Time to gas up the Econoline and hit the western roads towards what was once known as ‘millionaire’s row’.
It’s an hour from New Orleans to Spuddy’s Cajun Foods in Vacherie, Louisiana, home of Maitland “Spuddy” Faucheux’s roadside diner and meat market. We got wind of Spuddy the way we learn of most things in Louisiana, by talking to strangers in dark, smoky bars.A kindly stranger’s ears perked up when she overheard us talking about andouille a few weeks ago and she immediately inserted herself into the conversation to inform our group that Spuddy’s is the best she’s ever eaten.
We take a lot of notes in situations like this.
St James Parish is gorgeous. Rolling over the Gramercy Bridge you’re afforded a view of thousands of acres of deep, lush green farmland. Thousands of cows call St James home and the aforementioned Perique tobacco industry has a strong foothold here.We’re practically foaming at the mouth when we walk into Spuddy’s in ‘downtown’ Vacherie. For a tiny rural diner Faucheux’s menu is surprisingly long but we quickly vector in on what we reckon the best options are: an andouille po boy and a big, mixed platter of fried catfish, shrimps and onion rings.
Soon enough, Simone, our waitress comes rolling a food-laden cart out of the kitchen and immediately begins piling the dishes onto the table. The fry cook exhibits a skilled hand on the hand-cut onion rings but the itty bit shrimps are a sad affair. They taste of iodine and are so small it would take upwards of a hundred of them to even begin to feel full. The catfish fares better and benefits greatly from an odd dredge that is reminiscent of batter you find on certain southern fried chickens.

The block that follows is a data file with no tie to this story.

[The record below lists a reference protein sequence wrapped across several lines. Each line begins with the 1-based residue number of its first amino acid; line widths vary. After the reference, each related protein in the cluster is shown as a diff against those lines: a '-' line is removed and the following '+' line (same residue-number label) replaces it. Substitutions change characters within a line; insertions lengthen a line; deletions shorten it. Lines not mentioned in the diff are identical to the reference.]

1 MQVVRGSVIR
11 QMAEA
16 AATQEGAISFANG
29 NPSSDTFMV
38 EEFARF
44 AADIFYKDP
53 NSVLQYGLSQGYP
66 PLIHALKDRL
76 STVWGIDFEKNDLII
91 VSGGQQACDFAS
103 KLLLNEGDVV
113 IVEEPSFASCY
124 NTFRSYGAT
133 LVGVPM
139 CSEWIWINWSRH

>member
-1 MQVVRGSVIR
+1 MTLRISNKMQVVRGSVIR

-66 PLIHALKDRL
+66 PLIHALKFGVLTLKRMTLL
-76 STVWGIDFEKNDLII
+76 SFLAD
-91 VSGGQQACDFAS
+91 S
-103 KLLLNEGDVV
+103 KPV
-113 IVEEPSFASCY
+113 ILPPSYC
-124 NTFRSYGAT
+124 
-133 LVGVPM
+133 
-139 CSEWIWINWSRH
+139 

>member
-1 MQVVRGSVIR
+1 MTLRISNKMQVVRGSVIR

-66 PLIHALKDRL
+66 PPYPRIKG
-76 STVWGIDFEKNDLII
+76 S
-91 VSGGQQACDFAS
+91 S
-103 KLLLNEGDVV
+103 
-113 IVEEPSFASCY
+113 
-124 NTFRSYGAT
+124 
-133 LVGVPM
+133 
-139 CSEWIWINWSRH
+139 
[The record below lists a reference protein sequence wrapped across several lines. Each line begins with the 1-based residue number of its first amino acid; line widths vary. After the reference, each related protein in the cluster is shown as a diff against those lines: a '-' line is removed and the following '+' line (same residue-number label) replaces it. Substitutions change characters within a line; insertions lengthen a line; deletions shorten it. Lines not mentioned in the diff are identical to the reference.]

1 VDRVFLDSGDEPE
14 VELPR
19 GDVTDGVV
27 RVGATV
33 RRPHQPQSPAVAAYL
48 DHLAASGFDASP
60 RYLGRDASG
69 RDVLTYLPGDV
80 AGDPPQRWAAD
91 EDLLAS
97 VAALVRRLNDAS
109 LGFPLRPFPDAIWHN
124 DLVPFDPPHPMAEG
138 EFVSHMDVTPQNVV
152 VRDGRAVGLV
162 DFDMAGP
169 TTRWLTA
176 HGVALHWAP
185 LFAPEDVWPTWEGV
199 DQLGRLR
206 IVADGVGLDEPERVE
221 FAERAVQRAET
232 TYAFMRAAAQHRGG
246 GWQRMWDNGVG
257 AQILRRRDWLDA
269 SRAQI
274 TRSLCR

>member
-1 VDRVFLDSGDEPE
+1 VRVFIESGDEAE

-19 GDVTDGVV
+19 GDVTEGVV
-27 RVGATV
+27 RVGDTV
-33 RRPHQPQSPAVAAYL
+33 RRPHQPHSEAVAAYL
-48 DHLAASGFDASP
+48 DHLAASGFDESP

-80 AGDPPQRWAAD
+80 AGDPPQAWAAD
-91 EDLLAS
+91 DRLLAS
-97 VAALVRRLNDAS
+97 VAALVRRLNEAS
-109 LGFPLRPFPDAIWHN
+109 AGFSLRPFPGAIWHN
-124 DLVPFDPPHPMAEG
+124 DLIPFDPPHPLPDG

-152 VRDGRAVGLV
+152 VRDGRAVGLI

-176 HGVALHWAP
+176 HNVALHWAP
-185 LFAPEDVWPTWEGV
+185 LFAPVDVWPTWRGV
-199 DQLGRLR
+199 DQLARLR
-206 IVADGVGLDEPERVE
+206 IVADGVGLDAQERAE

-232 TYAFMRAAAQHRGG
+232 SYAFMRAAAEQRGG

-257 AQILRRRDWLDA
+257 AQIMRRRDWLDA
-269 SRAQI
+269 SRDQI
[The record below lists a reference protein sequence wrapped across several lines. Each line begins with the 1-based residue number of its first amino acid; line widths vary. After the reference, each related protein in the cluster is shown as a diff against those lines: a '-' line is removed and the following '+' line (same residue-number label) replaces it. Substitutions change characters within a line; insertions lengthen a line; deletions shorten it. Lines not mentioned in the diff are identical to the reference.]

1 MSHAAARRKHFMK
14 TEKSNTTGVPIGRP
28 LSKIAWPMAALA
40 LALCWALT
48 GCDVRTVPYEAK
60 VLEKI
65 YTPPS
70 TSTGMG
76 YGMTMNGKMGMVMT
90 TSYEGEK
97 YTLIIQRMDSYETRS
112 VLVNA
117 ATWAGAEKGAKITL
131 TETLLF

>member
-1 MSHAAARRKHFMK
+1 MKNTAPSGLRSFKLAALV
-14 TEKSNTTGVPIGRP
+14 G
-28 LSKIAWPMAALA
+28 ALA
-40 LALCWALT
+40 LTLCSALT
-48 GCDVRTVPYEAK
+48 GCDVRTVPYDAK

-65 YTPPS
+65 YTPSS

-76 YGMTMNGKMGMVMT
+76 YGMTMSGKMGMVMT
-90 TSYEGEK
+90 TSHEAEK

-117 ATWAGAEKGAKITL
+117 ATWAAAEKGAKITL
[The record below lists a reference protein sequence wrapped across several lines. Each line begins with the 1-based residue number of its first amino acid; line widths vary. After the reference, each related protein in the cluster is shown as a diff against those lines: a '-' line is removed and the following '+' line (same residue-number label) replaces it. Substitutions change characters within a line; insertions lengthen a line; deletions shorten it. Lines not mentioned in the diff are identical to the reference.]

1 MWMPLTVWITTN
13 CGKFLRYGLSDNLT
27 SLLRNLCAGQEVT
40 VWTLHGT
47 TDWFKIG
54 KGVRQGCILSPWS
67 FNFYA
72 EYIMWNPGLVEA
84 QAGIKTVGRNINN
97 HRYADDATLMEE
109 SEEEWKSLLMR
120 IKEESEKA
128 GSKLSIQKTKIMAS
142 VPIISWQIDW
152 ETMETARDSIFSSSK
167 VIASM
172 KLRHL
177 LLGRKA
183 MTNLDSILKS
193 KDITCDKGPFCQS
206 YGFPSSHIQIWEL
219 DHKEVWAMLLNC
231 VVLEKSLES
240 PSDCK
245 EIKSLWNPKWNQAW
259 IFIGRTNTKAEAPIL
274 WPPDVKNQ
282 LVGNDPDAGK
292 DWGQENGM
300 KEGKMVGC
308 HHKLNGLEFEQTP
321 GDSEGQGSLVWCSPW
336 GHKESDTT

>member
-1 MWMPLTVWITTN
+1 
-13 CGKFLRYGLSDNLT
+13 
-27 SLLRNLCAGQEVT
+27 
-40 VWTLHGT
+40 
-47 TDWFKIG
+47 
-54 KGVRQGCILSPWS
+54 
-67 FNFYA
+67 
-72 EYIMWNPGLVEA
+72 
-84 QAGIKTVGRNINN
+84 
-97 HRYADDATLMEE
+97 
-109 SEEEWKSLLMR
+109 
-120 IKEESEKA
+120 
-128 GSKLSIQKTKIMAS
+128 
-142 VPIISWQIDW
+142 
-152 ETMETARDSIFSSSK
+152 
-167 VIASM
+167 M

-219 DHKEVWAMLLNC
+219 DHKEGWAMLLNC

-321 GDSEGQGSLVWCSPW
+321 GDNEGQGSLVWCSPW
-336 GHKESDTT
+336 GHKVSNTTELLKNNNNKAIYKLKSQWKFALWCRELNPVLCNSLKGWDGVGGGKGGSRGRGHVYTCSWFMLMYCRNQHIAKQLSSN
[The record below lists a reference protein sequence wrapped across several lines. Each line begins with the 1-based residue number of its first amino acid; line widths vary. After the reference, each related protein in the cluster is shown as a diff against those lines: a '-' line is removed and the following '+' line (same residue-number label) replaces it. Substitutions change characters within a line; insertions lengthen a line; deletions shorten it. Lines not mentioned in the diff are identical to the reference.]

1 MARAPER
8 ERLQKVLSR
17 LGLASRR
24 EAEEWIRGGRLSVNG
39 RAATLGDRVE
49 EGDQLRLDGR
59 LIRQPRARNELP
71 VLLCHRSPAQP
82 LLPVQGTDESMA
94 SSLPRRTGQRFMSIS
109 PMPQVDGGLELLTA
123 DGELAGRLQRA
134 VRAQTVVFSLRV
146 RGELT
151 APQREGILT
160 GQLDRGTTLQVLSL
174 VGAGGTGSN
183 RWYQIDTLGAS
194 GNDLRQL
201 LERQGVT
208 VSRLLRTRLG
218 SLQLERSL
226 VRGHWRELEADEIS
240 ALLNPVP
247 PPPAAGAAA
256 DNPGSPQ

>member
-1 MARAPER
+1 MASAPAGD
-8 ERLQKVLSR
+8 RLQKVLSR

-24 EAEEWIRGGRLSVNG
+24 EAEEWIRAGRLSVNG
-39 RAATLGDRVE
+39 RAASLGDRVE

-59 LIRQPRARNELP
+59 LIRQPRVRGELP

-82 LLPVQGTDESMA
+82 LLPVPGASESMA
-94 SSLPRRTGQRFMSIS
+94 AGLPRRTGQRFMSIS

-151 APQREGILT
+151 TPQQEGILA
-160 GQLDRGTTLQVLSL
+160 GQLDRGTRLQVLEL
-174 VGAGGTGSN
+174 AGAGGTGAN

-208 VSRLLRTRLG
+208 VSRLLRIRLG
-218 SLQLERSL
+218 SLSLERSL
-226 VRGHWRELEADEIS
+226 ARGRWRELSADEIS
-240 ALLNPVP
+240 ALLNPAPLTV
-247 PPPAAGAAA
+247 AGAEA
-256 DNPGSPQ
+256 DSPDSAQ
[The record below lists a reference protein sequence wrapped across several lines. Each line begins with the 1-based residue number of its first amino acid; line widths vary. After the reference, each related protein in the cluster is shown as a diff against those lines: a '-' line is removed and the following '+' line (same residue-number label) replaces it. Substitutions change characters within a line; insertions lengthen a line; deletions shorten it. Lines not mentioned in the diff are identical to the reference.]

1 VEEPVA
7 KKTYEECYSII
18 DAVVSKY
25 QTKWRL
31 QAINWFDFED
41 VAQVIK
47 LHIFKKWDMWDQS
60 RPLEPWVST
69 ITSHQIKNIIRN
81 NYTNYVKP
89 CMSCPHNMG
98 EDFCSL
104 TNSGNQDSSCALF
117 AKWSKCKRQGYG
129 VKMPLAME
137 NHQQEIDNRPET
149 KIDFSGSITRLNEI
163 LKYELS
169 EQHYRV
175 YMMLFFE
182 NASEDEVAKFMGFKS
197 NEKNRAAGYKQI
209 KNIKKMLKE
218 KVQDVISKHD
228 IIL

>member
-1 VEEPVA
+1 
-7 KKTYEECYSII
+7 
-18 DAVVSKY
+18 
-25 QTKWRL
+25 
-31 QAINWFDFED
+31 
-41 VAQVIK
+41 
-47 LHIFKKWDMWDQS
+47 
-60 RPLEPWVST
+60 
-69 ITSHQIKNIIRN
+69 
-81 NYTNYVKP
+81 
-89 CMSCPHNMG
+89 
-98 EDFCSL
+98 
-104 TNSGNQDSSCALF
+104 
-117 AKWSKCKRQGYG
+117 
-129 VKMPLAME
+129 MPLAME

The andouille po boy is delicious but suffers from a paucity of meat. Instead of a long tube of sausage the cook has sliced up a few discs and fried them before placing them on the loaf. What there is of the meat is good and features a strong flavor of bacon. We wonder if perhaps Spuddy puts a little sodium nitrite in his farce? Dressed means mayo, lettuce, tomato and pickles and all the garnish lends to a nice symphony but the voice of the andouille is nearly strangled due to scarcity.If you make the trek to Spuddy’s definitely exercise the “over-stuff it for $3 more” option so you’ll have the Louisiana standard of meat overflowing off the table and onto the floor.
We raid the refrigerated meat cases at the front of the cafe and load up a few bags full of Faucheux’s superb sausages and prepare to roll back to New Orleans.We’ve eaten andouille from St John The Baptist all the way to Avoyelle’s Parish, and Spuddy’s is some of the finest we’ve discovered. Once back home in the 9th Ward we immediately cooked up a kettle of field peas with plenty of the old-time charcutiere’s handmade sausage and the pot was pure dynamite.
Faucheux opened his little Cajun meat joint back in 1989 and has weathered the traditional ups and downs of Louisiana life including multiple economic busts and plenty hurricanes. “How did he get to be known as Spuddy” “Well I reckon it’s cause he’s shaped like a potato” one of the waitresses laughs.“We’ll be sure and tell him you said so next time we come out”
The staff’s laughter echoes as we make our way out into the old gravel parking lot and point East toward home.
Spuddy’s Cajun Foods
2644 LA-20, Vacherie, LA 70090
Hours of Operation
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